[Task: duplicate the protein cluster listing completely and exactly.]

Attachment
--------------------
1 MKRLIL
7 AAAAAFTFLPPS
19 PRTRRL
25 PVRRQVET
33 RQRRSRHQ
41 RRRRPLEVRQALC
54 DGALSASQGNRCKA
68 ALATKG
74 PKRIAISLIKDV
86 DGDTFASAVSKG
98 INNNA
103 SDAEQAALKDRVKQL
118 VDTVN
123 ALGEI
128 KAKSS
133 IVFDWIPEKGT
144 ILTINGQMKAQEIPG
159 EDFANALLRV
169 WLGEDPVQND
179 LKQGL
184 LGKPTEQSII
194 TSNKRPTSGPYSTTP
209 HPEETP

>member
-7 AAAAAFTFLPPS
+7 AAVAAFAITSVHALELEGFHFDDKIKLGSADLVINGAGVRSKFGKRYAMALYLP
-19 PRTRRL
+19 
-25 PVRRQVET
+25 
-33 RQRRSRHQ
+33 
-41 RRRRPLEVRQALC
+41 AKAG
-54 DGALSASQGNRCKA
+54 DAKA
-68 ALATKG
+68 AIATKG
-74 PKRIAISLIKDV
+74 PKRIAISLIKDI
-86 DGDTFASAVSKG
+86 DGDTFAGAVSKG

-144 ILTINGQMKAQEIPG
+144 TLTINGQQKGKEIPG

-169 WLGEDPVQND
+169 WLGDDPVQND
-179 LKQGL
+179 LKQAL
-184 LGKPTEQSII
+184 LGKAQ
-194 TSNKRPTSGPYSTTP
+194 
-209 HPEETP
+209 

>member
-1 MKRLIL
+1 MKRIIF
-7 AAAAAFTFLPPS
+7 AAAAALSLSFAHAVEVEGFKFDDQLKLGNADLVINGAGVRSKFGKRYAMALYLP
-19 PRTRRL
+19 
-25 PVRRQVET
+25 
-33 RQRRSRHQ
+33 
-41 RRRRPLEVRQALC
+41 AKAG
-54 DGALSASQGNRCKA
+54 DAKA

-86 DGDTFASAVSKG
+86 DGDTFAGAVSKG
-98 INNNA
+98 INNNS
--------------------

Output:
1 MKRLIL
7 AAAAAFTFLPPS
19 PRTRRL
25 PVRRQVET
33 RQRRSRHQ
41 RRRRPLEVRQALC
54 DGALSASQGNRCKA
68 ALATKG
74 PKRIAISLIKDV
86 DGDTFASAVSKG
98 INNNA
103 SDAEQAALKDRVKQL
118 VDTVN
123 ALGEI
128 KAKSS
133 IVFDWIPEKGT
144 ILTINGQMKAQEIPG
159 EDFANALLRV
169 WLGEDPVQND
179 LKQGL
184 LGKPTEQSII
194 TSNKRPTSGPYSTTP
209 HPEETP

>member
-7 AAAAAFTFLPPS
+7 AAVAAFAITSVHALELEGFHFDDKIKLGSADLVINGAGVRSKFGKRYAMALYLP
-19 PRTRRL
+19 
-25 PVRRQVET
+25 
-33 RQRRSRHQ
+33 
-41 RRRRPLEVRQALC
+41 AKAG
-54 DGALSASQGNRCKA
+54 DAKA
-68 ALATKG
+68 AIATKG
-74 PKRIAISLIKDV
+74 PKRIAISLIKDI
-86 DGDTFASAVSKG
+86 DGDTFAGAVSKG

-144 ILTINGQMKAQEIPG
+144 TLTINGQQKGKEIPG

-169 WLGEDPVQND
+169 WLGDDPVQND
-179 LKQGL
+179 LKQAL
-184 LGKPTEQSII
+184 LGKAQ
-194 TSNKRPTSGPYSTTP
+194 
-209 HPEETP
+209 

>member
-1 MKRLIL
+1 MKRIIF
-7 AAAAAFTFLPPS
+7 AAAAALSLSFAHAVEVEGFKFDDQLKLGNADLVINGAGVRSKFGKRYAMALYLP
-19 PRTRRL
+19 
-25 PVRRQVET
+25 
-33 RQRRSRHQ
+33 
-41 RRRRPLEVRQALC
+41 AKAG
-54 DGALSASQGNRCKA
+54 DAKA

-86 DGDTFASAVSKG
+86 DGDTFAGAVSKG
-98 INNNA
+98 INNNS